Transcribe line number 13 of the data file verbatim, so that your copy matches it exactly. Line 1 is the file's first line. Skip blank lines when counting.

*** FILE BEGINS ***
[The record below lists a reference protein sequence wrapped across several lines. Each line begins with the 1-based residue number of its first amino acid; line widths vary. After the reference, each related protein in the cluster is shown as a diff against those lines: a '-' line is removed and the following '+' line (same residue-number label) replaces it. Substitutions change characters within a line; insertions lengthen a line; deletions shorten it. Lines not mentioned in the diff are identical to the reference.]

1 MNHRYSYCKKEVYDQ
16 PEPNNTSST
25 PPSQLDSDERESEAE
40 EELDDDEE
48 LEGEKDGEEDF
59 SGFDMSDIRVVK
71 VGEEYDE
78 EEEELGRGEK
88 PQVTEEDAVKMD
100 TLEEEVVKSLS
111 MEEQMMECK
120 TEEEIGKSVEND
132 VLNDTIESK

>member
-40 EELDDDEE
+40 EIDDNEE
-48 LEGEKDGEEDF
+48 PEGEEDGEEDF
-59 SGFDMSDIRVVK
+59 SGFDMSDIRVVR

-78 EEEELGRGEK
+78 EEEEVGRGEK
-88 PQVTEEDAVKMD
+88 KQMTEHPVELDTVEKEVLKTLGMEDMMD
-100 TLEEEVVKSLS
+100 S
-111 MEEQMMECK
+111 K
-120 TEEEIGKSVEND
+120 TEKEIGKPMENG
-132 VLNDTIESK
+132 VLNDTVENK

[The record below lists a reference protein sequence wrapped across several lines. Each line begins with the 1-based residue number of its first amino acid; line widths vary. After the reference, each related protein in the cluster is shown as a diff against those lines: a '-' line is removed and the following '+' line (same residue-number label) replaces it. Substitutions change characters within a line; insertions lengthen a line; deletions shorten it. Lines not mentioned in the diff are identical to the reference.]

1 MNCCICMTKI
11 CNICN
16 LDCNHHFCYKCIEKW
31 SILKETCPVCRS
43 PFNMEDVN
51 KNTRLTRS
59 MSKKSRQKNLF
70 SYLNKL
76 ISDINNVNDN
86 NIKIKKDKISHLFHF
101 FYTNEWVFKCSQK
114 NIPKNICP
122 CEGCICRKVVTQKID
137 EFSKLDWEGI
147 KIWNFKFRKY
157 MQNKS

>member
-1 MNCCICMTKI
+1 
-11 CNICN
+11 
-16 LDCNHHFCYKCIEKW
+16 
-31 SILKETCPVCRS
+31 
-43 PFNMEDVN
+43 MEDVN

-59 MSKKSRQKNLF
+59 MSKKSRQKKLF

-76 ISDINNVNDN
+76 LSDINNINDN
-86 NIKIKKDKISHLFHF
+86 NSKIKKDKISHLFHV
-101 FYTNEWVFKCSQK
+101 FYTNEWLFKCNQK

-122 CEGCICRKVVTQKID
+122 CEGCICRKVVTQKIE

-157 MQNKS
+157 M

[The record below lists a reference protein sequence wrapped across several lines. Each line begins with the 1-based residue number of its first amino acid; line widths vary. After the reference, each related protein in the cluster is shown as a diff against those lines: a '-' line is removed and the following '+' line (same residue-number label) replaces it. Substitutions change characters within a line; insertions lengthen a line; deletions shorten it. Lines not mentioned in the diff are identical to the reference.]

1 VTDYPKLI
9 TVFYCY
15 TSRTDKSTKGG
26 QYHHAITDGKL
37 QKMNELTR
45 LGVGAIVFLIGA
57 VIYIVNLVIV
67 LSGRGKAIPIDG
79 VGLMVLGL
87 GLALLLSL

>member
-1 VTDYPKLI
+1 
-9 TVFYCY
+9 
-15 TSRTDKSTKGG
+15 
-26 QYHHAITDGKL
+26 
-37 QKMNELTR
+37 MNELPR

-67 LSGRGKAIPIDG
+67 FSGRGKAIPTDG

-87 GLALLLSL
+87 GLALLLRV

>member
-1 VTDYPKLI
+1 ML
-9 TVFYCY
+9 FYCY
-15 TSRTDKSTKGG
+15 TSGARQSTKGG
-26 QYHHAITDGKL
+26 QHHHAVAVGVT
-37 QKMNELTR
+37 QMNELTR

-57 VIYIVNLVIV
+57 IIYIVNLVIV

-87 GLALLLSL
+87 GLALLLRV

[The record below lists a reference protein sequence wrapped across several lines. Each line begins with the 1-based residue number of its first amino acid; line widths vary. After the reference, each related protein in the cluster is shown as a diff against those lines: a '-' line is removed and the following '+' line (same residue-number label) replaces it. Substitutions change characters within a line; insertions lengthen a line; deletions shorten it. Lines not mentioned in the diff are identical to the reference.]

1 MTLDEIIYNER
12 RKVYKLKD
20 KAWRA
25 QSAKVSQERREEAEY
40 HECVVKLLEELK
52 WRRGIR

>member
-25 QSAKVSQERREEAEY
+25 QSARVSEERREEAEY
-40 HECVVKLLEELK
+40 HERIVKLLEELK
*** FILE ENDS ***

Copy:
120 TEEEIGKSVEND